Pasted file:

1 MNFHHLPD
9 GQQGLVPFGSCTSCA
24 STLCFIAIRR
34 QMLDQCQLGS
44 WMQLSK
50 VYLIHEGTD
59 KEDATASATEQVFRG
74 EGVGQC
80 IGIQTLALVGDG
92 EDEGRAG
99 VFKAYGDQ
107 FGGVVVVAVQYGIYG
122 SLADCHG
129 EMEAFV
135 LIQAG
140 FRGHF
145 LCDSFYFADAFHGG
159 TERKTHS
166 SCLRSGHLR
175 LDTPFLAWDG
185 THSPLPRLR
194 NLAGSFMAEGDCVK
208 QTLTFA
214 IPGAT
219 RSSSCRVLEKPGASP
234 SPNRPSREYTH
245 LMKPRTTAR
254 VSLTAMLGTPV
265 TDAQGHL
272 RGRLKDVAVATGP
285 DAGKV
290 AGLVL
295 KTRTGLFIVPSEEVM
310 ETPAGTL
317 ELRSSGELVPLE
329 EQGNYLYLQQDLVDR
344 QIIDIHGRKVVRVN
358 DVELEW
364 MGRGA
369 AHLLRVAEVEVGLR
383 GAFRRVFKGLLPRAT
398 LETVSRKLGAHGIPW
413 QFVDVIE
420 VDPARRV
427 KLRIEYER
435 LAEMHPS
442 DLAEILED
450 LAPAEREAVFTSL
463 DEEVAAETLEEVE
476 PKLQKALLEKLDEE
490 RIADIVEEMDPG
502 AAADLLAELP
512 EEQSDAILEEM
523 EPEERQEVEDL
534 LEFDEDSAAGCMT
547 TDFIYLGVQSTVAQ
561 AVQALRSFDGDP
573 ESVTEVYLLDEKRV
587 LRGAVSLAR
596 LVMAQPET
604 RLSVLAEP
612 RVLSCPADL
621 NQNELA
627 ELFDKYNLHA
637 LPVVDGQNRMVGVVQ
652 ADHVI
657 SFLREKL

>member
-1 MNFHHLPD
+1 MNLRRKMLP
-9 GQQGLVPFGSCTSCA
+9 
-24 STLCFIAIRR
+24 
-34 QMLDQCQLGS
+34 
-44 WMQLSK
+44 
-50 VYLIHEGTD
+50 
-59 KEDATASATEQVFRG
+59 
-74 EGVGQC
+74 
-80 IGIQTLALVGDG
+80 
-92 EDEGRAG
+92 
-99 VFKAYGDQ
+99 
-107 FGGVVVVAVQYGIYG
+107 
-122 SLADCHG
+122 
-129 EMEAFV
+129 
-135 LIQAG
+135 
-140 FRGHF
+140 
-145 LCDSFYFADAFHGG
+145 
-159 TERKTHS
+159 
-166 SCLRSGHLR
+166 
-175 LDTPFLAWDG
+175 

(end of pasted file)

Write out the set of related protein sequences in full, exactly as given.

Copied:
1 MNFHHLPD
9 GQQGLVPFGSCTSCA
24 STLCFIAIRR
34 QMLDQCQLGS
44 WMQLSK
50 VYLIHEGTD
59 KEDATASATEQVFRG
74 EGVGQC
80 IGIQTLALVGDG
92 EDEGRAG
99 VFKAYGDQ
107 FGGVVVVAVQYGIYG
122 SLADCHG
129 EMEAFV
135 LIQAG
140 FRGHF
145 LCDSFYFADAFHGG
159 TERKTHS
166 SCLRSGHLR
175 LDTPFLAWDG
185 THSPLPRLR
194 NLAGSFMAEGDCVK
208 QTLTFA
214 IPGAT
219 RSSSCRVLEKPGASP
234 SPNRPSREYTH
245 LMKPRTTAR
254 VSLTAMLGTPV
265 TDAQGHL
272 RGRLKDVAVATGP
285 DAGKV
290 AGLVL
295 KTRTGLFIVPSEEVM
310 ETPAGTL
317 ELRSSGELVPLE
329 EQGNYLYLQQDLVDR
344 QIIDIHGRKVVRVN
358 DVELEW
364 MGRGA
369 AHLLRVAEVEVGLR
383 GAFRRVFKGLLPRAT
398 LETVSRKLGAHGIPW
413 QFVDVIE
420 VDPARRV
427 KLRIEYER
435 LAEMHPS
442 DLAEILED
450 LAPAEREAVFTSL
463 DEEVAAETLEEVE
476 PKLQKALLEKLDEE
490 RIADIVEEMDPG
502 AAADLLAELP
512 EEQSDAILEEM
523 EPEERQEVEDL
534 LEFDEDSAAGCMT
547 TDFIYLGVQSTVAQ
561 AVQALRSFDGDP
573 ESVTEVYLLDEKRV
587 LRGAVSLAR
596 LVMAQPET
604 RLSVLAEP
612 RVLSCPADL
621 NQNELA
627 ELFDKYNLHA
637 LPVVDGQNRMVGVVQ
652 ADHVI
657 SFLREKL

>member
-1 MNFHHLPD
+1 MNLRRKMLP
-9 GQQGLVPFGSCTSCA
+9 
-24 STLCFIAIRR
+24 
-34 QMLDQCQLGS
+34 
-44 WMQLSK
+44 
-50 VYLIHEGTD
+50 
-59 KEDATASATEQVFRG
+59 
-74 EGVGQC
+74 
-80 IGIQTLALVGDG
+80 
-92 EDEGRAG
+92 
-99 VFKAYGDQ
+99 
-107 FGGVVVVAVQYGIYG
+107 
-122 SLADCHG
+122 
-129 EMEAFV
+129 
-135 LIQAG
+135 
-140 FRGHF
+140 
-145 LCDSFYFADAFHGG
+145 
-159 TERKTHS
+159 
-166 SCLRSGHLR
+166 
-175 LDTPFLAWDG
+175 